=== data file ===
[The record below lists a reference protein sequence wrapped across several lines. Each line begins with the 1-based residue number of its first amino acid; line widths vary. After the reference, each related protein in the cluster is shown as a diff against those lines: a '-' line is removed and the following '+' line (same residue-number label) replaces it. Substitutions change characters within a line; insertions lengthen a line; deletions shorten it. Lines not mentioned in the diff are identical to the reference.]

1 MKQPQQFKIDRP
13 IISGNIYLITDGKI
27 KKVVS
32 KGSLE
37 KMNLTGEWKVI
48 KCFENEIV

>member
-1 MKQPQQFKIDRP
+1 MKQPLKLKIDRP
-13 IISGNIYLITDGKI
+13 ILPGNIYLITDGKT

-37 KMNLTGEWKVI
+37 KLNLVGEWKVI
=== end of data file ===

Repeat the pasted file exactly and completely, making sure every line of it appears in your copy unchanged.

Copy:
[The record below lists a reference protein sequence wrapped across several lines. Each line begins with the 1-based residue number of its first amino acid; line widths vary. After the reference, each related protein in the cluster is shown as a diff against those lines: a '-' line is removed and the following '+' line (same residue-number label) replaces it. Substitutions change characters within a line; insertions lengthen a line; deletions shorten it. Lines not mentioned in the diff are identical to the reference.]

1 MKQPQQFKIDRP
13 IISGNIYLITDGKI
27 KKVVS
32 KGSLE
37 KMNLTGEWKVI
48 KCFENEIV

>member
-1 MKQPQQFKIDRP
+1 MKQPLKLKIDRP
-13 IISGNIYLITDGKI
+13 ILPGNIYLITDGKT

-37 KMNLTGEWKVI
+37 KLNLVGEWKVI